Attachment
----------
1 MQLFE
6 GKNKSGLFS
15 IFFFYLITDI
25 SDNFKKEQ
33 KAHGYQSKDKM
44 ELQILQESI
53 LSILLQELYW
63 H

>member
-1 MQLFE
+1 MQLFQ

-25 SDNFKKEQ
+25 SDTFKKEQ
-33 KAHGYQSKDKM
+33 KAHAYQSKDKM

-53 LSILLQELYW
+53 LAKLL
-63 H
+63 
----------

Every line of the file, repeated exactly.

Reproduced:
1 MQLFE
6 GKNKSGLFS
15 IFFFYLITDI
25 SDNFKKEQ
33 KAHGYQSKDKM
44 ELQILQESI
53 LSILLQELYW
63 H

>member
-1 MQLFE
+1 MQLFQ

-25 SDNFKKEQ
+25 SDTFKKEQ
-33 KAHGYQSKDKM
+33 KAHAYQSKDKM

-53 LSILLQELYW
+53 LAKLL
-63 H
+63 